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A few spinets were produced at an early date in the American Colonies, but most of the oldest ones we find today were brought over from Europe. Picturesque Geof frey Stafford made spinets around 1691, when he was not fighting Indians in the Mohawk Valley. Fifty years later Gustavus Hesselius was building them in Philadelphia.
English spinetmakers such as Charles Hayward, a friend of Samuel Pepys, working in London in 1684, influenced both American and Continental craftsmen. George Astor, uncle of John Jacob Astor; John Broadwood & Sons and Clementi & Co. were other famous English makers of spinets, examples of whose work found their way across the sea.
In its early form the spinet was a plain, rectangular box, placed on a table for playing. When not in use it was kept out of sight in a cupboard. Later a special stand was provided, which gradually developed into attached legs. Then the spinet became a permanent part of the furnishing of the room.
The comparatively light weight of the spinet permitted the use of slender legs. Its tone was, like its lines, delicate and tenuous, with a quaint vibrating quality unlike that of any instrument today.
Just who the ingenious person was who first made a desk out of his old spinet we do not know. The idea of turning this ancient instrument to another use appeals to the imagination. For some time now, discerning persons have sought spinets and had handy cabinetmakers take out the keyboard and the internal parts. Generally an extension slide is put in so as to provide more writing space. Often cubbyholes and small drawers are added. Some, however, prefer to do as little altering as possible and, aside from removing the keyboard, leave the instrument much as it was before.
In any event, one has a handsome piece of mahogany and a serviceable desk that carries an antique air. So attractive in appearance are these desks that modern cabi netmakers now produce excellent reproductions, with all the charm of a Heppelwhite piece. Sometimes, too, adaptations are devised, better to suit modern needs. Lovers of the old are inclined to frown on these variations; nevertheless out of such variations has come a new form of desk, its design based on the delicate lines of the old spinet.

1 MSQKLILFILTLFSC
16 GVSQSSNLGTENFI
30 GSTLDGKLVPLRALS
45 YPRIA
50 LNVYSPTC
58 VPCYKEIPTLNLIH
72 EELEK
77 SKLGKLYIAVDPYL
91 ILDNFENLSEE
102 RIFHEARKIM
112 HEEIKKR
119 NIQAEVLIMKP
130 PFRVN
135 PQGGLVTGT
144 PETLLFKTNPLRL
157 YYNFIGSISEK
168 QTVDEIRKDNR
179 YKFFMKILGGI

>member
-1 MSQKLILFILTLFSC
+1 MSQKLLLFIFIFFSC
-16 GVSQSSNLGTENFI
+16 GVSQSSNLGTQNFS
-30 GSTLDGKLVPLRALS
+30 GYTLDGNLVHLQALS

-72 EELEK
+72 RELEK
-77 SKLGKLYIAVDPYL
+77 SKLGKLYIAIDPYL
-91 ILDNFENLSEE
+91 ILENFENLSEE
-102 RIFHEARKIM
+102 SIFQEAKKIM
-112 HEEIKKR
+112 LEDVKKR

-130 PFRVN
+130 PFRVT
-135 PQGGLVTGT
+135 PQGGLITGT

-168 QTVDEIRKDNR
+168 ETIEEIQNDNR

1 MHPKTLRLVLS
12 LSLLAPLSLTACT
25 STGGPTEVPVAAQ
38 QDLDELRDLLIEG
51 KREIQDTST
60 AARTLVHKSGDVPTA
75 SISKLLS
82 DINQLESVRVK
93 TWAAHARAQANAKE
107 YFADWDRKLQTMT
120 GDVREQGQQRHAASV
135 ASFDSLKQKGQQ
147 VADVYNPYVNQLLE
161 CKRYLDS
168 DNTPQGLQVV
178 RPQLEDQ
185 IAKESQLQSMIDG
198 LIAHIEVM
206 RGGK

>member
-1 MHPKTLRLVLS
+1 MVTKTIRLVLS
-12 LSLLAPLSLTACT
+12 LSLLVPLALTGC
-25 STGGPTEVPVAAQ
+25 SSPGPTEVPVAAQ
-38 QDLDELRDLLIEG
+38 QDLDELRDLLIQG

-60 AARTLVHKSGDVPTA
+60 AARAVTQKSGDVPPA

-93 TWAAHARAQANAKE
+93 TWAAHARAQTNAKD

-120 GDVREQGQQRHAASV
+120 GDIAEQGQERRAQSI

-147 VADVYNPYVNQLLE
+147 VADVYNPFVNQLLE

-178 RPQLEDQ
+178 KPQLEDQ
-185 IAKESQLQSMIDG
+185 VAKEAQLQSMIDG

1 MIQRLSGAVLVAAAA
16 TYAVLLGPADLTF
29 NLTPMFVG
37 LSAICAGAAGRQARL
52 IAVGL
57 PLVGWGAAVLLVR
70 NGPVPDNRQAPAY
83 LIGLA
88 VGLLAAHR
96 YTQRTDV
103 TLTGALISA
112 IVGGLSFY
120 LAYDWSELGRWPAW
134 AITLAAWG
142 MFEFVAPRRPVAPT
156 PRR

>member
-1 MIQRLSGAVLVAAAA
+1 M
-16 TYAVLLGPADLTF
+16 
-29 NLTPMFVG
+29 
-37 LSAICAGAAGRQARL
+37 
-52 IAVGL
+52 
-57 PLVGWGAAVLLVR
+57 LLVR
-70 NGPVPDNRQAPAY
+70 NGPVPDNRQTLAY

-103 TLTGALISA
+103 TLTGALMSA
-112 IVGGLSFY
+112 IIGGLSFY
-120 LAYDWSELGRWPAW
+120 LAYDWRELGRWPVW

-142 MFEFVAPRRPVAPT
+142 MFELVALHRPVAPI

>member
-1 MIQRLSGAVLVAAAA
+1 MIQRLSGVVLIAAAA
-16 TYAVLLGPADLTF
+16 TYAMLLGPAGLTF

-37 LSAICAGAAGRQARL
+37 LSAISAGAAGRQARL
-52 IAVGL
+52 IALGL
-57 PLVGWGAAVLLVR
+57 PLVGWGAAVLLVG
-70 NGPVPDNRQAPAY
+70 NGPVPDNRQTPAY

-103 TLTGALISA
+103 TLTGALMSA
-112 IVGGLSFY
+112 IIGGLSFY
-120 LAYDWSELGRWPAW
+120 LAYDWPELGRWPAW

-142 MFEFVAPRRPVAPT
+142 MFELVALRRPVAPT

In estimating the age of a spinet, the type of legs may generally be regarded as an indication of period. The maker followed the prevailing fashions, as did craftsmen of other furniture, although spinetmakers were loath to change their style as quickly as did the builders of chairs and tables. Thus, in some instances, a spinet may really be of later date than the type of leg might suggest. For example, the fluted Sheraton leg and the Heppelwhite tapering spade foot, characteristic of spinet design in the eighteenth century, are found on instruments made as late as 1810. The round-turned vase-shaped leg of the Empire period was used by some makers up to 1830.
Many other points have to be taken into consideration in determining the age of a spinet. To the expert the mechanical arrangements of strings and keys give also a clue as to about when the spinet was built. The name of the maker found on some of the old instruments, or if not a name, perhaps a registry number or factory number, may aid in arriving at an approximate date. The spinets of Thomas and John Hitchcocks of London never carried their name, but every instrument they made was marked with a serial number.